"The Names" feels like a stealth series; one that's been dropped into the comics market without much fanfare or attention. That's a real pity, because Peter Milligan and Leandro Fernandez's nine-issue limited-series feels like something that should appeal to a lot of readers, especially those who enjoyed "100 Bullets."
"The Names" #3 continues the tight, tense mood that began in the first two issues. Milligan's created a thriller that's as much about physical danger as it is mental puzzles. We end up with a good combination of protagonists on that front; Katya gets to be the muscle while Philip is the brains of the operation. And while some of the clues seem overly complex as the duo try to piece together what their ex-husband/father was trying to tell them in his farewell message, there's a certain little thrill to get to see what seemed like throw-away information and phrases turn out to have so much more meaning.
Milligan also introduces the Tulips, a counter-organization to the Names, in "The Names" #3. It's a smart move, partially because it explains why a group as all-powerful as the Names could have been kept from taking over, but also because it gives Katya and Philip a potential ally, as well as someone who can deliver exposition that might be too hard to obtain otherwise. Milligan also keeps tabs on the Surgeon this issue, who despite not having actually encountered either of our leads, is getting progressively creepier and whose shadow is looming dangerously over them.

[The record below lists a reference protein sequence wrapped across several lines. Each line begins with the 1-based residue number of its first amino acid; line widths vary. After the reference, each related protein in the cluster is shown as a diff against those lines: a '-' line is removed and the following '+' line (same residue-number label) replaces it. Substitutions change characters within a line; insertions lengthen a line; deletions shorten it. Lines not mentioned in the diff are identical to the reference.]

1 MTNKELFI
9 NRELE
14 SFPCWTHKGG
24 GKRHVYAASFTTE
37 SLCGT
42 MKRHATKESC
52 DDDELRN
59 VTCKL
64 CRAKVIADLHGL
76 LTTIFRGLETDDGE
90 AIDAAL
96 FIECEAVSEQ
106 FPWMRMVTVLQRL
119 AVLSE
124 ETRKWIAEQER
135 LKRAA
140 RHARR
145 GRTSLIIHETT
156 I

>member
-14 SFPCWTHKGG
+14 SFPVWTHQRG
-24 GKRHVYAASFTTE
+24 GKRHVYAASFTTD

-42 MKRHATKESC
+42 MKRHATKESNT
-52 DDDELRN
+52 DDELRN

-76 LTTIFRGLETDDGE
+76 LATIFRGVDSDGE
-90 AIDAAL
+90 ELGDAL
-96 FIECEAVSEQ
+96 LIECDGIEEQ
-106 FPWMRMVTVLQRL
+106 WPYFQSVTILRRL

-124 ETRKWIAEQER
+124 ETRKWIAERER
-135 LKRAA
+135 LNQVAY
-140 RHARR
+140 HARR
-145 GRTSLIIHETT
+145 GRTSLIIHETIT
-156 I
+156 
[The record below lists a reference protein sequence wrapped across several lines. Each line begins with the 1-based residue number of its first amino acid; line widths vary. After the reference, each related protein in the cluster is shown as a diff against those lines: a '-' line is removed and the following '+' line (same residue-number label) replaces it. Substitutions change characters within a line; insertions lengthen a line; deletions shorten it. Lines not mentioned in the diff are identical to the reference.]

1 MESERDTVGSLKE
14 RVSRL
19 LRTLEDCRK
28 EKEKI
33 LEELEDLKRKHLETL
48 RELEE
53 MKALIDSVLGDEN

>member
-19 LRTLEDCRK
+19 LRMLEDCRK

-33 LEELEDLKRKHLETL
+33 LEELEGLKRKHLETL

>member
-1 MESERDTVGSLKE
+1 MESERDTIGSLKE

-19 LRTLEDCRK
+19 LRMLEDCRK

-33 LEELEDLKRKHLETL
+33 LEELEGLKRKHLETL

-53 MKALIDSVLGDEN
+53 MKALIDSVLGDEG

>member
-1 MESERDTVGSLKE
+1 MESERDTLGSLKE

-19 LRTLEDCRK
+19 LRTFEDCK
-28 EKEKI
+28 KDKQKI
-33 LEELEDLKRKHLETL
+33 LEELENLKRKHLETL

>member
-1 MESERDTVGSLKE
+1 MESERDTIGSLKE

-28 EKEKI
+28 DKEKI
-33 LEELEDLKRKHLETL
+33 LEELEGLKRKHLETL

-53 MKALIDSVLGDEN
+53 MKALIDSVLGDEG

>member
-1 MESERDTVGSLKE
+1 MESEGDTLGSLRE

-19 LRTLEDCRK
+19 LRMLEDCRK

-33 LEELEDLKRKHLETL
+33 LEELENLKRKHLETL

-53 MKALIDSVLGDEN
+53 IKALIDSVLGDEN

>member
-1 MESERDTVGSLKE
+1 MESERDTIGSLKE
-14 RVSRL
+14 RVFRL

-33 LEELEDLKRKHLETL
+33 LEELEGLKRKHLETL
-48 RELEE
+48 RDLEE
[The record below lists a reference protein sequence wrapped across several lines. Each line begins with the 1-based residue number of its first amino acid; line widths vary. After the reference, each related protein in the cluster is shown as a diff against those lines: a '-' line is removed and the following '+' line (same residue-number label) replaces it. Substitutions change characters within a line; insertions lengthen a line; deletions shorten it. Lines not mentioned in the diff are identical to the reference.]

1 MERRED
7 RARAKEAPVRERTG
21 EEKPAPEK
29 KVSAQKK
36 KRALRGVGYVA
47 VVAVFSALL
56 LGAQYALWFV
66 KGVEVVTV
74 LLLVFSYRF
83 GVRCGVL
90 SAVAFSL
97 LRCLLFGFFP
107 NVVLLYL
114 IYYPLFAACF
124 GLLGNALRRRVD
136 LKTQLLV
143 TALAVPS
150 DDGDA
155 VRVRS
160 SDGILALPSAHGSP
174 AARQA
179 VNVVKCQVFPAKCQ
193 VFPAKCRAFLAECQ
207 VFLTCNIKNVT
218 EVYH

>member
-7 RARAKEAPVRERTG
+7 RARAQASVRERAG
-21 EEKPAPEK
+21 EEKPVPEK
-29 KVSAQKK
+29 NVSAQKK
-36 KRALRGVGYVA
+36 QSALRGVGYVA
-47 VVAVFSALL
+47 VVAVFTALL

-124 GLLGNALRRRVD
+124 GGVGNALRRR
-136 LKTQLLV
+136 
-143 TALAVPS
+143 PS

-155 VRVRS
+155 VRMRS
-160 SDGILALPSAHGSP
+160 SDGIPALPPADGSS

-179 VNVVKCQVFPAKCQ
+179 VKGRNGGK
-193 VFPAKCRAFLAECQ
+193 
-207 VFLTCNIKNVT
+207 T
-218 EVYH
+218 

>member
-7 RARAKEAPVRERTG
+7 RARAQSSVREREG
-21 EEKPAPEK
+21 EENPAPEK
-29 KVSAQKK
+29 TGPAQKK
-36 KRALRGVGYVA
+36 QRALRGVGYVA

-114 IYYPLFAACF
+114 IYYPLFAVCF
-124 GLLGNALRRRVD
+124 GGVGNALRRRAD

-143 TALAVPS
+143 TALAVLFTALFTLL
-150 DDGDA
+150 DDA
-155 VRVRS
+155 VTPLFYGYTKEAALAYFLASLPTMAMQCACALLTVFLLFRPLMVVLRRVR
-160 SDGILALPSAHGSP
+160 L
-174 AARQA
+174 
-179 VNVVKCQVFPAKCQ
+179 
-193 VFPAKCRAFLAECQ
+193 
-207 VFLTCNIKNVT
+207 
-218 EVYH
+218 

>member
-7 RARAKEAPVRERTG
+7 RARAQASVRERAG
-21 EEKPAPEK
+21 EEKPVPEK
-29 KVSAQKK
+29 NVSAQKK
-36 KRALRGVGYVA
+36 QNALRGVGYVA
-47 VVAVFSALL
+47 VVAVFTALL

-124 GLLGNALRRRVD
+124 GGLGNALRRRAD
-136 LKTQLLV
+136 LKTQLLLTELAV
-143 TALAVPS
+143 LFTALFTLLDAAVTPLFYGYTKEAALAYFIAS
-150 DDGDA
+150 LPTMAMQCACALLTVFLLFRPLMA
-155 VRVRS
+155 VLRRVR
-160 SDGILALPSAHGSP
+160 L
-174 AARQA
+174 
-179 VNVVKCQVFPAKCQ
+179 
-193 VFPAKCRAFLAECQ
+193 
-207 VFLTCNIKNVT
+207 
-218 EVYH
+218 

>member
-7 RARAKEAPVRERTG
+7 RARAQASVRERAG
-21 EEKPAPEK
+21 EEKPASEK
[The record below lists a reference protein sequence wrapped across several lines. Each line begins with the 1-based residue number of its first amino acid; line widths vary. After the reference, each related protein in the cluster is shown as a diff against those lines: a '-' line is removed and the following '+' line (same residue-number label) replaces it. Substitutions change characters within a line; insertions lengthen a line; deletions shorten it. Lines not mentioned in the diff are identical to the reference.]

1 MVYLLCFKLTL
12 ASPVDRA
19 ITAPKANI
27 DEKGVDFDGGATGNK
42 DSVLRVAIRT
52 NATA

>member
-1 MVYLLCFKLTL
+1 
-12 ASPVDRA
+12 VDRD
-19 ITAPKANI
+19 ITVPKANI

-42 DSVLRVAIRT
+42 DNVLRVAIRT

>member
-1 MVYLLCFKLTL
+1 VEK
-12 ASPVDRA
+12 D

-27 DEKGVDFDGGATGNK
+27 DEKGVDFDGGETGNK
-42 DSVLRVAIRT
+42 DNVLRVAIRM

Fernandez's art in "The Names" is astounding, some of his best to date. His character work is great, with lots of reactions that are slightly exaggerated but in a consistent, deliberate fashion. That said, what I'm really falling in love with here is his usage of architecture and negative space. Look at page 11, where members of the Tulips are danging Katya off of a building. Fernandez draws it in a dizzying, vertigo-inducing manner. The layers of brickwork, the carefully dotted pattern of windows, the shadows that fall across the building as your eyes move down -- Fernandez takes a very typical threat and makes it feel incredibly dangerous by the way that he draws it, giving it the correct amount of import. Fernandez also understands negative space remarkably well, something that I wish more artists would be willing to play with. In each issue there's been at least one moment where we get to see it; here it's on page 14, standing up on the roof in Amsterdam. By letting most of the top half of the page be full of sky rather than zooming the panel closer in on the duo, it gives us a much stronger feel for the setting and where our characters are situated. It's a simple but effective technique, and I love that Fernandez knows when to leave areas of the page blank in order to make the remaining images work that much stronger.
"The Names" #3 is another good installment in a strong mini-series; with two-thirds still to come, I feel like the sky's the limit. If Milligan and Fernandez can keep this up, we're going to have a real winner. In the meantime, though, I hope that more people start buying and talking about this comic. It's too fun to be ignored.